Vokoun, Varlamov: A closer look
Washington Capitals general manager George McPhee received much praise from hockey observers for his addition of veteran goalie Tomas Vokoun on Saturday.
And it's true the Capitals signed the durable veteran for about a quarter of his 2010-11 salary when he ran out of NHL deck chairs soon after the free agency period commenced.
Vokoun has averaged 63 appearances over the past eight seasons, and in four years in Florida he averaged about six shutouts per season and strong save percentage stats playing for mostly mediocre Panthers clubs.
Vokoun's Florida splits
Here is Tomas Vokoun's splits during his time in Florida with respect to his goals-against average, and when his shutouts occurred.
Washington has a club with the talent to make the Stanley Cup Final but hasn't been able to get past the second round in recent years.
It's questionable whether Vokoun will have anything to do with the Caps clearing that hurdle as he was the definition of a streaky goalie with the Panthers. His best hockey was almost faithfully played between late November and early February in recent years, and more damning, he hasn't been that stellar in the final weeks of the season, as the sidebar indicates.
He made 40 starts in March over his time in Florida, with no shutouts and a so-so 2.70 goals-against average. In fairness to the guy, he does face a lot of vulcanized rubber, and he had a healthy .916 save percentage in those games.
You're probably thinking, all goalies go through slumps, and that's true.
As a comparable to Vokoun, probably the best you'll get is Niklas Backstrom. He's a talented goalie of a fairly similar age (Backstrom is two years younger) on an often mediocre team (Minnesota has averaged about two more points per year than Florida over the past four seasons).
As the splits from website Hockey Reference illustrate, Backstrom has less variation in monthly stats and over the four-year period has usually finished his seasons much stronger than Vokoun (though it should be pointed out that Backtrom had a terrible March in 2010-11).
Remember, both current Panthers goalie Scott Clemmensen and former Florida goalie Craig Anderson each were given more than just the odd late season assignment over Vokoun. A backup making an important start in late March is something rarely seen with the New York Rangers or Calgary in recent seasons.
For the interest of completion, Vokoun's April stats, when Florida was usually out of the running were: 4-2 record, 2.19 goals-against average, with one shutout.
The case for Varlamov
Perhaps the main reason Vokoun was scrambling for work is that Colorado decided instead to go with youth, procuring 23-year-old Semyon Varlamov from Washington.
They paid a high price to acquire the Russian, giving up a first round pick in 2012 and a second round pick in 2012 or 2013.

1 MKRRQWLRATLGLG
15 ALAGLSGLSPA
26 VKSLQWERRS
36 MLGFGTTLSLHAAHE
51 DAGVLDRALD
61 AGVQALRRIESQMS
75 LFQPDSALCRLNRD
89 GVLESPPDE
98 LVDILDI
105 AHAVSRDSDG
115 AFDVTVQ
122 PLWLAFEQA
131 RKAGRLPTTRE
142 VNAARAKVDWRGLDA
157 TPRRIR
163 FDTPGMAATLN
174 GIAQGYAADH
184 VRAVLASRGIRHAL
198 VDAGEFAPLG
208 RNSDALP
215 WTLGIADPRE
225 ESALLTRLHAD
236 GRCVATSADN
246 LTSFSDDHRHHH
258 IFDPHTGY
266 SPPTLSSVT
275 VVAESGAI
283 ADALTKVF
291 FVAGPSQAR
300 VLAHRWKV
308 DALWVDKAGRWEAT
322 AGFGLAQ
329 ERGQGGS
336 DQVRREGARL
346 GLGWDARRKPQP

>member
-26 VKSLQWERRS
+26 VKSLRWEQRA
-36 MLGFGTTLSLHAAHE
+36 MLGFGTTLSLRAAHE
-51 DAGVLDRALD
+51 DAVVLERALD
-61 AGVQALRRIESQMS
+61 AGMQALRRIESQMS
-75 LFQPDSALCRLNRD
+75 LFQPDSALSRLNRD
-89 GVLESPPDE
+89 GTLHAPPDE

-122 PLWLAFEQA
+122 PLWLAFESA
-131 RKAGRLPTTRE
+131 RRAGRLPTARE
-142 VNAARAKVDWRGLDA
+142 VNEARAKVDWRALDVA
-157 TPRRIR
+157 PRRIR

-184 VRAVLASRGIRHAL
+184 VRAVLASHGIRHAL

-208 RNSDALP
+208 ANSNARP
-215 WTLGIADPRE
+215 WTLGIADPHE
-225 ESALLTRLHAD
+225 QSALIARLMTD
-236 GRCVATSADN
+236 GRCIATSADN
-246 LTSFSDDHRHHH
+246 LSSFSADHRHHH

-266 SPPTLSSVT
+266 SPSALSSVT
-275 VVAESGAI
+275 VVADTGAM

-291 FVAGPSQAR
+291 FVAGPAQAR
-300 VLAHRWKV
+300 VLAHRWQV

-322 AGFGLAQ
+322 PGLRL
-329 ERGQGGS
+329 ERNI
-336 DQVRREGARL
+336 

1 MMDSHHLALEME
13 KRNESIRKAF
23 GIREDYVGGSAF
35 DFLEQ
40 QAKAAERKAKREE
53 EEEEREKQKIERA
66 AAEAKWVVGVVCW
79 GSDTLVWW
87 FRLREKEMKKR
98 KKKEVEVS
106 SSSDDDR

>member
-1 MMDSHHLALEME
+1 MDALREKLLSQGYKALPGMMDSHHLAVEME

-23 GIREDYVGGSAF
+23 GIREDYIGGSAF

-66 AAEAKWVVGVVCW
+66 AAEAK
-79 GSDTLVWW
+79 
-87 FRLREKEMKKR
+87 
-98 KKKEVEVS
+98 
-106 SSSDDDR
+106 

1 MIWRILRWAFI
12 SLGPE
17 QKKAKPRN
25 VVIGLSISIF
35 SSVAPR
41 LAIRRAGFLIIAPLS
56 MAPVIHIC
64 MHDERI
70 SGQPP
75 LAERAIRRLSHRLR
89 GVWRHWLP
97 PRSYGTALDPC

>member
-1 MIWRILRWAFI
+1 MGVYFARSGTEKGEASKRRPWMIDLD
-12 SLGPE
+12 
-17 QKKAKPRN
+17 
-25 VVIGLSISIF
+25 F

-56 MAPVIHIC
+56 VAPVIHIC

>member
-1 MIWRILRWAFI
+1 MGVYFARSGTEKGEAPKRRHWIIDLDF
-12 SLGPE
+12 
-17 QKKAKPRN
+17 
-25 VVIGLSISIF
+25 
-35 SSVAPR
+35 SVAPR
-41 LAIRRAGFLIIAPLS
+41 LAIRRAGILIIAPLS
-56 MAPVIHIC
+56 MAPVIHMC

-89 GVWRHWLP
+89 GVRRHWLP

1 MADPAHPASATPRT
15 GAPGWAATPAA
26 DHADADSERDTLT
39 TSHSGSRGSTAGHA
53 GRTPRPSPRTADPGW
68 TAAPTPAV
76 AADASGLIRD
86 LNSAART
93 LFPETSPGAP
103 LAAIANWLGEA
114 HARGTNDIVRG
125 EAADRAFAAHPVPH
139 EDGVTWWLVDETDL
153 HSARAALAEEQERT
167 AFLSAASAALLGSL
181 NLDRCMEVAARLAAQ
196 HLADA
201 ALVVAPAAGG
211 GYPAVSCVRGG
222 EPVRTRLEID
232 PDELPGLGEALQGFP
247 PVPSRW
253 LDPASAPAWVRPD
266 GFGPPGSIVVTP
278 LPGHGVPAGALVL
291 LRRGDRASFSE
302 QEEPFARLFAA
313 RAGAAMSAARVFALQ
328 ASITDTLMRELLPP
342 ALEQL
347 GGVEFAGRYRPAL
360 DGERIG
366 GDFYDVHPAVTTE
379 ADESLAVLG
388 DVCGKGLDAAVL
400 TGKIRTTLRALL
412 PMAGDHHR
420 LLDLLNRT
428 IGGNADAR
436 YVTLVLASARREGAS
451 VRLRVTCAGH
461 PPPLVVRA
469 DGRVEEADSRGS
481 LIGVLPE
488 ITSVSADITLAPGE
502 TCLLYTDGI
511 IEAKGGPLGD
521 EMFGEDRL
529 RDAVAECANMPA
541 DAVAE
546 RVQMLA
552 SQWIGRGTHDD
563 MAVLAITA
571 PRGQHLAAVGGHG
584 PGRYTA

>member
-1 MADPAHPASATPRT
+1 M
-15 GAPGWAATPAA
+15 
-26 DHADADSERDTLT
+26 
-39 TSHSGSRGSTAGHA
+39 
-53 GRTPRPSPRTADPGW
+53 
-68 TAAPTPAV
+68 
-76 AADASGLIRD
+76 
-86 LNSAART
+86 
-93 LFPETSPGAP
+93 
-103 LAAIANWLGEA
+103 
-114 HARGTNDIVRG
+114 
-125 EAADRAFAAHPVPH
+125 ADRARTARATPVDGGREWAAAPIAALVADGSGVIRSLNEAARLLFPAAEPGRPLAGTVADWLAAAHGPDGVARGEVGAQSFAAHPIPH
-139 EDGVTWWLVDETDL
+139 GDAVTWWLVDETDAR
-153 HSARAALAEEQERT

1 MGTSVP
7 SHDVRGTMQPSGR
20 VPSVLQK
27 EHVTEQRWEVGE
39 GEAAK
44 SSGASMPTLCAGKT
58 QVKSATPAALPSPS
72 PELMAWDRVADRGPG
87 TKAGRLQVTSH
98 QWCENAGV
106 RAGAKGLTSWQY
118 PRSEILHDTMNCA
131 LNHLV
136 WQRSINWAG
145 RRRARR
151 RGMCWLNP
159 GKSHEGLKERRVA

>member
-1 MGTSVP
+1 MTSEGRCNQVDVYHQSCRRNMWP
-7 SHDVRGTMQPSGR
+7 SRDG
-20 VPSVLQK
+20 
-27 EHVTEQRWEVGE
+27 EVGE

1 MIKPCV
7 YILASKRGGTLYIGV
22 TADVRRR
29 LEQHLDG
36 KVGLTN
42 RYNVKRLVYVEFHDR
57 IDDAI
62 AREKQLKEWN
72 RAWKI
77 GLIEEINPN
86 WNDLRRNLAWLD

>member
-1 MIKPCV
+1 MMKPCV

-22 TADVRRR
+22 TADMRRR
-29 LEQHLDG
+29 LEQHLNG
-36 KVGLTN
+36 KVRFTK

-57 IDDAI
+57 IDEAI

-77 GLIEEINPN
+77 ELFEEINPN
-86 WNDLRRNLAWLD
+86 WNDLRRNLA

After all, by season's end it seemed pretty clear the Capitals were going to cast their lot with young netminders Michal Neuvirth and Braden Holtby.
Also, Washington won just 11 of 25 in games the past season in which Varlamov figured in the result. The Capitals were 37-14-6 without him, and just 11-9-5 with him.
Those numbers bear a closer look, however. In those 14 defeats with Varlamov in the crease, the Capitals scored 12 goals. Total.
Washington was shut out six times in games Varlamov started, and his save percentage for the season was .924. He's helped the Caps to at least a point in all but a dozen of career decisions (30-12-14)
The price was admittedly steep.
Defending Avalanche GM Greg Sherman is tough after his questionable trade with St. Louis late last season but let's take a stab.
Varlamov is a somewhat proven former first-round pick who seems to have the talent to stay in the league a long time, so giving up an unproven first-round pick isn't exactly beyond the pale.
In the next couple of years, the Avalanche will have to presumably give raises to recent high draft picks Matt Duchene, Ryan O'Reilly and Erik Johnson. And they have Gabriel Landeskog and perhaps Joey Hishon around the corner.
You could make the case that within the life cycle of the team and how that plays out with their salary bands that come next April a 24-year-old is more of an asset than another 18-year-old. And it's not like they couldn't pick up another draft pick or two in the second or third rounds to soften the blow of the picks they've just lost.
All that said, Colorado is definitely making a big assumption assuming Varlamov can be healthy. As well, he didn't earn high marks for his attitude.
But many hockey observers are also making an assumption regarding Vokoun. He could very well be on the bench when the Capitals begin their playoff quest next April, presuming they qualify.
It was about this time last year, after all, that nearly every hockey observer assumed that the No. 1 goalies for Chicago and Toronto would be Marty Turco and Jean-Sebastien Giguere.